Wednesday, July 20, 2016

Hello "Aurora" and goodbye "Aurora"

I hardly recall any sci-fi books I read that starts so good and finishes so unremarkable. But this is exactly how I felt when reading Kim Stanley Robinson's "Aurora".

Now I can understand why this novel had 3.7 rating in Goodreads (in my view less than 4 usually indicates really low quality, though even some with 4.25 rating can be really unremarkable).

Even name "Aurora" is kind of misleading because very few pages are dedicated to Aurora itself (Earth-size moon in Tau Ceti).

Most of the book is about how to get from Tau Ceti back to Earth. So many things make no sense, the most obvious one a "failure" to check Aurora for any biological activity. Wouldn't this be a number one priority when landing on a new planet?

What about medical progress in 26th century? The author imagines that by that time people are using 3D printers to print almost anything, including printers themselves, and re-create weather patterns found on Earth, but for some reason in medicine we are still cannot "cure" cancers?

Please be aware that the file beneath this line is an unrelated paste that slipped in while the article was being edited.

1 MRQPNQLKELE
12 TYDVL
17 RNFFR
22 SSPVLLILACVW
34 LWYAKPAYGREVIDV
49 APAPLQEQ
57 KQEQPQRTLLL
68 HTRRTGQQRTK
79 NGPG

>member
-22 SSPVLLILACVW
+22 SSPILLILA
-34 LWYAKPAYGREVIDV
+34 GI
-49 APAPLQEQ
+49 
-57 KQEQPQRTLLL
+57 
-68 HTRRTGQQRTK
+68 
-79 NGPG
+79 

What about people who were left in Tau Ceti to build the new settlement? They simply disappear from the novel, even though whether they have managed to survive for next 180 years (the time it took for a ship to come back to Earth) it would have been most relevant part of the story?

In sum, more asynchronous novel  is hard to find.

posted by David Usharauli          


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